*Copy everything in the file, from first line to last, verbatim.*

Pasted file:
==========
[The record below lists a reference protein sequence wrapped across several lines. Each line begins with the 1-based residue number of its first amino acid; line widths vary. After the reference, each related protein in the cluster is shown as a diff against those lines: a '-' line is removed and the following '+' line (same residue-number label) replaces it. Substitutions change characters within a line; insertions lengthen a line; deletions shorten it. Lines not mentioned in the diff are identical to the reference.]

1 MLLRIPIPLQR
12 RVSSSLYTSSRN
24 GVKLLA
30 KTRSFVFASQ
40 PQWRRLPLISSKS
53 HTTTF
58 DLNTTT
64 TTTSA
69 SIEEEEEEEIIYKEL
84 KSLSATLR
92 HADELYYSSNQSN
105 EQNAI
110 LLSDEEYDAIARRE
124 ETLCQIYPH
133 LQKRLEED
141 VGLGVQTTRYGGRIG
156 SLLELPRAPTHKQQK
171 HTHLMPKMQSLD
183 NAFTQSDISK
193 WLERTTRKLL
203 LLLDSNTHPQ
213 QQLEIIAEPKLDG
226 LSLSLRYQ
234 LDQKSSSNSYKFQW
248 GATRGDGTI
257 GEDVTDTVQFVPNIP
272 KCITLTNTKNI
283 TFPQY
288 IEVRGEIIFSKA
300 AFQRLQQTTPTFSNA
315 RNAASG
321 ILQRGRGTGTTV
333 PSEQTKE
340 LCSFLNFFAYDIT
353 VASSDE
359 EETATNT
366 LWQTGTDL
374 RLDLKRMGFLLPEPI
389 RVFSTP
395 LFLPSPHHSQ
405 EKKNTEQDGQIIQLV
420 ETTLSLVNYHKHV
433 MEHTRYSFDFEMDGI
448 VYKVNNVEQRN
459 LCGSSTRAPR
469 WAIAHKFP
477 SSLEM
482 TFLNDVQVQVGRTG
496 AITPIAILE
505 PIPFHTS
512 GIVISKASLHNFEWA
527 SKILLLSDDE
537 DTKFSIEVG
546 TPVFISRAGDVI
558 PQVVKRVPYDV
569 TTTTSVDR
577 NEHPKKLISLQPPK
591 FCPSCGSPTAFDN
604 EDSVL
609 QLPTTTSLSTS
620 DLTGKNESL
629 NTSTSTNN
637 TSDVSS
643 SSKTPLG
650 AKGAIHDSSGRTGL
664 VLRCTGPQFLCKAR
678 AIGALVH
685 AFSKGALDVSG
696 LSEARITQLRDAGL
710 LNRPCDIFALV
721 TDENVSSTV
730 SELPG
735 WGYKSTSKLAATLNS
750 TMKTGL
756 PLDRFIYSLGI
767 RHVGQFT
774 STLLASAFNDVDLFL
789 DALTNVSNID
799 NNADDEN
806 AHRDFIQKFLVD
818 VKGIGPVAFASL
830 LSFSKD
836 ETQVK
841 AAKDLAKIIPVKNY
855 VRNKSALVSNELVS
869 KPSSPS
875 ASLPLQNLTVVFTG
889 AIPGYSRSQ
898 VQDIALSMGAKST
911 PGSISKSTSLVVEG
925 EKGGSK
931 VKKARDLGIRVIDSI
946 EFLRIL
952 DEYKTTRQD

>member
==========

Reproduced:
[The record below lists a reference protein sequence wrapped across several lines. Each line begins with the 1-based residue number of its first amino acid; line widths vary. After the reference, each related protein in the cluster is shown as a diff against those lines: a '-' line is removed and the following '+' line (same residue-number label) replaces it. Substitutions change characters within a line; insertions lengthen a line; deletions shorten it. Lines not mentioned in the diff are identical to the reference.]

1 MLLRIPIPLQR
12 RVSSSLYTSSRN
24 GVKLLA
30 KTRSFVFASQ
40 PQWRRLPLISSKS
53 HTTTF
58 DLNTTT
64 TTTSA
69 SIEEEEEEEIIYKEL
84 KSLSATLR
92 HADELYYSSNQSN
105 EQNAI
110 LLSDEEYDAIARRE
124 ETLCQIYPH
133 LQKRLEED
141 VGLGVQTTRYGGRIG
156 SLLELPRAPTHKQQK
171 HTHLMPKMQSLD
183 NAFTQSDISK
193 WLERTTRKLL
203 LLLDSNTHPQ
213 QQLEIIAEPKLDG
226 LSLSLRYQ
234 LDQKSSSNSYKFQW
248 GATRGDGTI
257 GEDVTDTVQFVPNIP
272 KCITLTNTKNI
283 TFPQY
288 IEVRGEIIFSKA
300 AFQRLQQTTPTFSNA
315 RNAASG
321 ILQRGRGTGTTV
333 PSEQTKE
340 LCSFLNFFAYDIT
353 VASSDE
359 EETATNT
366 LWQTGTDL
374 RLDLKRMGFLLPEPI
389 RVFSTP
395 LFLPSPHHSQ
405 EKKNTEQDGQIIQLV
420 ETTLSLVNYHKHV
433 MEHTRYSFDFEMDGI
448 VYKVNNVEQRN
459 LCGSSTRAPR
469 WAIAHKFP
477 SSLEM
482 TFLNDVQVQVGRTG
496 AITPIAILE
505 PIPFHTS
512 GIVISKASLHNFEWA
527 SKILLLSDDE
537 DTKFSIEVG
546 TPVFISRAGDVI
558 PQVVKRVPYDV
569 TTTTSVDR
577 NEHPKKLISLQPPK
591 FCPSCGSPTAFDN
604 EDSVL
609 QLPTTTSLSTS
620 DLTGKNESL
629 NTSTSTNN
637 TSDVSS
643 SSKTPLG
650 AKGAIHDSSGRTGL
664 VLRCTGPQFLCKAR
678 AIGALVH
685 AFSKGALDVSG
696 LSEARITQLRDAGL
710 LNRPCDIFALV
721 TDENVSSTV
730 SELPG
735 WGYKSTSKLAATLNS
750 TMKTGL
756 PLDRFIYSLGI
767 RHVGQFT
774 STLLASAFNDVDLFL
789 DALTNVSNID
799 NNADDEN
806 AHRDFIQKFLVD
818 VKGIGPVAFASL
830 LSFSKD
836 ETQVK
841 AAKDLAKIIPVKNY
855 VRNKSALVSNELVS
869 KPSSPS
875 ASLPLQNLTVVFTG
889 AIPGYSRSQ
898 VQDIALSMGAKST
911 PGSISKSTSLVVEG
925 EKGGSK
931 VKKARDLGIRVIDSI
946 EFLRIL
952 DEYKTTRQD

>member